Cotton Grass

 

thumb_P1070833_1024
Hare’s-tail Cottongrass on the Cotton Famine Road

Someone mentioned the other day that they thought that Cottongrass was more prevalent over in the far north of the National Park than anywhere else. I had just finished two walks across Saddleworth Moor and South Clough Moss, both in the far north and a third along Derwent Edge in the centre so could make a reasonable judgement if indeed there was more Cottongrass in the north. I think there is.

Moors For The Future have been hard at work for a few years now, changing the moorland landscape from one of desperate black oozing peat to one of soft grass and a wealth of fauna and flora. It is, I think, one of the reasons why the moors of the north have such an abundance of Cottongrass. Unlike the moors in the central Peak area where management of the moor to provide a tightly controlled environment for grouse shooting seems to have resulted in less Cottongrass and also fewer numbers of other species too.

The photo above was taken, rather ironically, on the Cotton Famine Road heading out to Broadstone Moss from the A 635 over Saddleworth. The whole area is awash in Cottongrass and this is a direct result of the work MFTF have been carrying out. The moor itself is becoming less bumpy too, witness the two photos of groughs after a dam has been inserted.

thumb_P1070842_1024thumb_P1070844_1024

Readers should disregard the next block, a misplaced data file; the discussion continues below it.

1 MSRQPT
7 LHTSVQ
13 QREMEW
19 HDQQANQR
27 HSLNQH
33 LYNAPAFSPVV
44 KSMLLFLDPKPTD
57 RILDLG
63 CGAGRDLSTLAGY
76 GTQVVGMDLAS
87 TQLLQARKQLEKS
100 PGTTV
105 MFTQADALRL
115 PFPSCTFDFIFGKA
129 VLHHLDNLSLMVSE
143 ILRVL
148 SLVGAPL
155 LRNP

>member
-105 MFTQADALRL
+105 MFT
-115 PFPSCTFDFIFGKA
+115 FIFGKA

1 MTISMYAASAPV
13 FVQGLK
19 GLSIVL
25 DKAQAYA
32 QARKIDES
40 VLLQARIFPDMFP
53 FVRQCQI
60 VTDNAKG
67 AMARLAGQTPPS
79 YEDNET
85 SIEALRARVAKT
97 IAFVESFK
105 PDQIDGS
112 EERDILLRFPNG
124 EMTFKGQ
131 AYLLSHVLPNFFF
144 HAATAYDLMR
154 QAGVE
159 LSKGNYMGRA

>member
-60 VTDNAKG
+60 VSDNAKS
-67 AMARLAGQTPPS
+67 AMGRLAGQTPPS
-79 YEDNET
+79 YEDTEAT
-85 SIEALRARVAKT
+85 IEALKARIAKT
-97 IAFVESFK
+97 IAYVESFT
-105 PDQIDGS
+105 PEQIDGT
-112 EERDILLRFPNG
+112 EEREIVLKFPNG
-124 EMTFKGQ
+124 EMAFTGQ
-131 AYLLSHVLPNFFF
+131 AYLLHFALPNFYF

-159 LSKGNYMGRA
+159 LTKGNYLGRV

See how the peat builds up against the dam and then the grasses take over, smoothing the levels out. That is actually watching the landscape change over time, pretty rare experience for mere mortals, usually it take millions of years for the land to morph into something different. Out on the moors now its taking just a few years.

It’s a simple process, backed no doubt by clever minds. Block up a grough, let it fill with water add sphagnum moss, introduce natural plant species and hey presto new peat, new moor,new landscape, new experience.

Walking across these moors is no longer a process of grit and determination, a load of gear to hose peat out of when you got home. It is a walk of wonderment, pleasure, joy.

 

Author: Paul Besley

Writer I have spent most of my life escaping into the Peak District National Park, I have grown to love the solitude it can bring. I also have an interest in the growing field of psychogeography particularly, in post-industrial landscapes. I am the author of Dark Peak Walks published by Cicerone Press. I am also studying Creative Writing at Sheffield Hallam University.

One thought on “Cotton Grass”

Leave a Reply

Fill in your details below or click an icon to log in:

WordPress.com Logo

You are commenting using your WordPress.com account. Log Out /  Change )

Google+ photo

You are commenting using your Google+ account. Log Out /  Change )

Twitter picture

You are commenting using your Twitter account. Log Out /  Change )

Facebook photo

You are commenting using your Facebook account. Log Out /  Change )

w

Connecting to %s

This site uses Akismet to reduce spam. Learn how your comment data is processed.